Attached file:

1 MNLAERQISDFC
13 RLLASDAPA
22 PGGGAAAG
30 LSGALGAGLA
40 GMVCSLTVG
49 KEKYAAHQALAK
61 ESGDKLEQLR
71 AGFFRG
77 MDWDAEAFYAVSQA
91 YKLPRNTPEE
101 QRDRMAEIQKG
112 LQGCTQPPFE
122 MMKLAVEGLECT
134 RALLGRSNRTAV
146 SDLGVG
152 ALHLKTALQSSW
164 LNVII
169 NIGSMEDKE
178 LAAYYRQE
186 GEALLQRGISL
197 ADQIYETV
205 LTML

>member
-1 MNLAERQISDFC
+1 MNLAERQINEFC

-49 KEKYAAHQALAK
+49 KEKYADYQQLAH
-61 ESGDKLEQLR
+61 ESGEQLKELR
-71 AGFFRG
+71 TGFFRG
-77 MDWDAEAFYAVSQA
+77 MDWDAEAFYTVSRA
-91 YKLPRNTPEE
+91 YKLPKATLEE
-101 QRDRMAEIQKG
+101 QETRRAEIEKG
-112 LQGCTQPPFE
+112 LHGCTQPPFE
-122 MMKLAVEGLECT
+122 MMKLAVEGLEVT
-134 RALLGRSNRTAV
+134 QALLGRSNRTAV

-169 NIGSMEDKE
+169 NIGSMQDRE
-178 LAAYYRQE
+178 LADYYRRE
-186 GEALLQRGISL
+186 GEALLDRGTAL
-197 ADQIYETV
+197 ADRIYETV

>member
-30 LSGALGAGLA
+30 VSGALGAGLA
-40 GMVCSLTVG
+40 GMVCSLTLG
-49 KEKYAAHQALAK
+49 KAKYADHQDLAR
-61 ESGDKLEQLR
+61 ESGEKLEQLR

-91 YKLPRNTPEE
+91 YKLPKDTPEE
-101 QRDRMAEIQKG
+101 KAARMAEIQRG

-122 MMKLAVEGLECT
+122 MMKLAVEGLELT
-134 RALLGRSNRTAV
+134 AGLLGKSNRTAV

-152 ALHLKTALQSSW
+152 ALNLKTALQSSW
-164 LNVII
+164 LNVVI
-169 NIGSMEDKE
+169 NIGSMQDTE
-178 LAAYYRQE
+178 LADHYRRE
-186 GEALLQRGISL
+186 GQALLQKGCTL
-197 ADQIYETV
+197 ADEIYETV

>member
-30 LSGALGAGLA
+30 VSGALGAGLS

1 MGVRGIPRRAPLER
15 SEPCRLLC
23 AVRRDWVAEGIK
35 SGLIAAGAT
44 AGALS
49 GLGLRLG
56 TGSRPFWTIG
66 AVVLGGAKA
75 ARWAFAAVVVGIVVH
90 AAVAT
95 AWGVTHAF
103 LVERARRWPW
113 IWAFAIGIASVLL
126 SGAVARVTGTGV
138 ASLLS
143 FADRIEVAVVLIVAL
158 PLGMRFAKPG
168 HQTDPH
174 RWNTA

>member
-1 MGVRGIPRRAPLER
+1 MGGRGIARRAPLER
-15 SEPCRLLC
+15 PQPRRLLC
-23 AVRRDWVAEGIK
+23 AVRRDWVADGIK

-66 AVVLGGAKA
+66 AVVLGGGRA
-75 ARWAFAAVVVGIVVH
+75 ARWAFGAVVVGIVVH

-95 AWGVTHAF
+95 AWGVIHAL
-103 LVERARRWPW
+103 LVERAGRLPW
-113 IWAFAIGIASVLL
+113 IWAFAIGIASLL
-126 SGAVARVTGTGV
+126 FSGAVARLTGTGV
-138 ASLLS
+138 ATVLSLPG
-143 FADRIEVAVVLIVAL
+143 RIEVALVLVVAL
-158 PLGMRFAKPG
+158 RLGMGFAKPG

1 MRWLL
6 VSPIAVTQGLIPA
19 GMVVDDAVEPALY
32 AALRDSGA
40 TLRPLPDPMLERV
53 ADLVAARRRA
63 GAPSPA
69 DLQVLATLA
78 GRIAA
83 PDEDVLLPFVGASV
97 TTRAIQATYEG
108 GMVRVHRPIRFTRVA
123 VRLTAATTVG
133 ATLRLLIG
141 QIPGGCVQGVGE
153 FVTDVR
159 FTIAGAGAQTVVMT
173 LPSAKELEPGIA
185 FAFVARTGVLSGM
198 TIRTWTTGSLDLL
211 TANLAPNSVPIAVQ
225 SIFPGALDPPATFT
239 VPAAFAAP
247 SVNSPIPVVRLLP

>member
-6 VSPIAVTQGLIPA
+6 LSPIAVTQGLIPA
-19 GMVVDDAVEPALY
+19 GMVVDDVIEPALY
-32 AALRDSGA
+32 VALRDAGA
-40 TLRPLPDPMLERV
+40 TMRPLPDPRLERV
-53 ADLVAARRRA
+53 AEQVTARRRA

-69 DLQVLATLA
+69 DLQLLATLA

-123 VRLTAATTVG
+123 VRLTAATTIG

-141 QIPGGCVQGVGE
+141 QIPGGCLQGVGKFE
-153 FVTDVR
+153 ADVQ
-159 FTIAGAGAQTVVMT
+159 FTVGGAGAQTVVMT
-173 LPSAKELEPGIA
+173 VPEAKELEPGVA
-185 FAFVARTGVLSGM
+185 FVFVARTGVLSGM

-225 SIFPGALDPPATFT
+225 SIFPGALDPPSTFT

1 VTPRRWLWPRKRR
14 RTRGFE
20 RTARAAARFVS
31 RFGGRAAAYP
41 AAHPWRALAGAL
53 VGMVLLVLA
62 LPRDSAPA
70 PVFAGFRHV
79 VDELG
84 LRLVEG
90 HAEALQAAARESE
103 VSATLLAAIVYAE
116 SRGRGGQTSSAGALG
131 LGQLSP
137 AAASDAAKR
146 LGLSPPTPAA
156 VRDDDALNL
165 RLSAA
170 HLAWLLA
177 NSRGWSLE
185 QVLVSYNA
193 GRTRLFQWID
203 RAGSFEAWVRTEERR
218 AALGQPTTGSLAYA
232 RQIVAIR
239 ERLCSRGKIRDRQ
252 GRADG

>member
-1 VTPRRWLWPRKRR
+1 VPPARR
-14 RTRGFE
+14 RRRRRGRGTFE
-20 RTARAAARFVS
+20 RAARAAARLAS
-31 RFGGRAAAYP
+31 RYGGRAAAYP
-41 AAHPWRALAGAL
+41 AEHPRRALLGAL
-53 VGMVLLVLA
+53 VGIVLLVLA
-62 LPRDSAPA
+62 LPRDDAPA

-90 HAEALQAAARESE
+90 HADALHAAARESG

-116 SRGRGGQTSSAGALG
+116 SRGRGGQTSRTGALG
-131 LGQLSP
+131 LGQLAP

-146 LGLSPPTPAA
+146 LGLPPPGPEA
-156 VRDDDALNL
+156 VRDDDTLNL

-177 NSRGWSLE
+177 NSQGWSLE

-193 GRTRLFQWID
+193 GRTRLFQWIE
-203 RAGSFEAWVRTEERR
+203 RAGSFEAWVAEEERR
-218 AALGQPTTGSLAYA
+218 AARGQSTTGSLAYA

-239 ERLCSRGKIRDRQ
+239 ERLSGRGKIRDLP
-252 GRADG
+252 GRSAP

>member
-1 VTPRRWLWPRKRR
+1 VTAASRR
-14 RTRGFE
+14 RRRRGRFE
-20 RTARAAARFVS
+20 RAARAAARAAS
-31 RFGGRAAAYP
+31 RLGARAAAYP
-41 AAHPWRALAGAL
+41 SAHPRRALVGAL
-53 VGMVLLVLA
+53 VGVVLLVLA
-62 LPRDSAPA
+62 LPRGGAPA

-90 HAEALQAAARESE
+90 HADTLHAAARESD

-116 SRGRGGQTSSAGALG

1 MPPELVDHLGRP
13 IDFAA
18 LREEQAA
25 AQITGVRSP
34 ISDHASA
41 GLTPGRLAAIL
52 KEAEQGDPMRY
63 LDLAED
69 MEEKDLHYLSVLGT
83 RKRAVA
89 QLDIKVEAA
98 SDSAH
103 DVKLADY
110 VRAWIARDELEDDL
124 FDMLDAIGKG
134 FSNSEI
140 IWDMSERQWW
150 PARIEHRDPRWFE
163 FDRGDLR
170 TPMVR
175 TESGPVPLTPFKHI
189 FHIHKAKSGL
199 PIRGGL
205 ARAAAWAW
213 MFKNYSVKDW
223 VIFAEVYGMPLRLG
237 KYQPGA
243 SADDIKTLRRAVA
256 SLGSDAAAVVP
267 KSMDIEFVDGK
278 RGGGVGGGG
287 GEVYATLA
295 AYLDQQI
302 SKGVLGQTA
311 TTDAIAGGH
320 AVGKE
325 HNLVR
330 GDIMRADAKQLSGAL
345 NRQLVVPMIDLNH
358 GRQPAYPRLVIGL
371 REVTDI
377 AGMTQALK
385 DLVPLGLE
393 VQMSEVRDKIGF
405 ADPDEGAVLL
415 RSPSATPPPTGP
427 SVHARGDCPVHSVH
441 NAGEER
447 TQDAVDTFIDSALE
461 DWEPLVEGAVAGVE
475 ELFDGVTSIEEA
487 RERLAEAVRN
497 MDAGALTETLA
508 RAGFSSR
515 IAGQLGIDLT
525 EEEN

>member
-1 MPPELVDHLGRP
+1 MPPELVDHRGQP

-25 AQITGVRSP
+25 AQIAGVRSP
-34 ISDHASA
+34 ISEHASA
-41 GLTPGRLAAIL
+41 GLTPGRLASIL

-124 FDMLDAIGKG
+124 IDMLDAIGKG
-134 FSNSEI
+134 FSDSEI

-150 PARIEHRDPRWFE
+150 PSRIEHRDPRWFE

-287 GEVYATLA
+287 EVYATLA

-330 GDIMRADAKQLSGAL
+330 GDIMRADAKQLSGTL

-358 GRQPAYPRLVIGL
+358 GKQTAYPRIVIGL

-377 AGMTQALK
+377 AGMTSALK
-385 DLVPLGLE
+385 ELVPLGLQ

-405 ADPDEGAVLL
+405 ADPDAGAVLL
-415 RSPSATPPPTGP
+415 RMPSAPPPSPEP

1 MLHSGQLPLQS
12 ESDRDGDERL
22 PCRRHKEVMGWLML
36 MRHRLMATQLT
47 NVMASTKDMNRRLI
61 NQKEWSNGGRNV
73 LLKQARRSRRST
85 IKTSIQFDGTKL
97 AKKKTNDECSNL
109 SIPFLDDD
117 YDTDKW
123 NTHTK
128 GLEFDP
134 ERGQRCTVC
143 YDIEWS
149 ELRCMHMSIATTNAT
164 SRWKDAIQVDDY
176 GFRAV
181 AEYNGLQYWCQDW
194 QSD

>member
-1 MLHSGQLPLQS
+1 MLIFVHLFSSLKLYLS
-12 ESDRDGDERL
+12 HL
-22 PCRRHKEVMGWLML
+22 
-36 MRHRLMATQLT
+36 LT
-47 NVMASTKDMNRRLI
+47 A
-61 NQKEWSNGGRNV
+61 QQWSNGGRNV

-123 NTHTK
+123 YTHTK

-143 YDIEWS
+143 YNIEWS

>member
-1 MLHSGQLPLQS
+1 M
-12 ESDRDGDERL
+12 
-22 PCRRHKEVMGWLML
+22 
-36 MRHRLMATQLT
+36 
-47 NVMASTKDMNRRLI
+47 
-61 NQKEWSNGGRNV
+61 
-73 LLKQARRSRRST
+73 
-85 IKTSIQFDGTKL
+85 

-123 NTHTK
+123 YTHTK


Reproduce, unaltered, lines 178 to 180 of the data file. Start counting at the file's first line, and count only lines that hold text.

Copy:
+225 SIFPGALDPPSTFT

1 VTPRRWLWPRKRR
14 RTRGFE